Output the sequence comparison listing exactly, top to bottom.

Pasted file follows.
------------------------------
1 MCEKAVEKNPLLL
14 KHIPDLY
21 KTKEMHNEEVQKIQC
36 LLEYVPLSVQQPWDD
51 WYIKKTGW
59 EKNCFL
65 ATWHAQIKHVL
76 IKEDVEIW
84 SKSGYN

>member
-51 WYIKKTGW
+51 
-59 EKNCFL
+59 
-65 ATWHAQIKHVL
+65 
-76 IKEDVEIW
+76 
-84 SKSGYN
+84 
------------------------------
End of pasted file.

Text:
1 MCEKAVEKNPLLL
14 KHIPDLY
21 KTKEMHNEEVQKIQC
36 LLEYVPLSVQQPWDD
51 WYIKKTGW
59 EKNCFL
65 ATWHAQIKHVL
76 IKEDVEIW
84 SKSGYN

>member
-51 WYIKKTGW
+51 
-59 EKNCFL
+59 
-65 ATWHAQIKHVL
+65 
-76 IKEDVEIW
+76 
-84 SKSGYN
+84 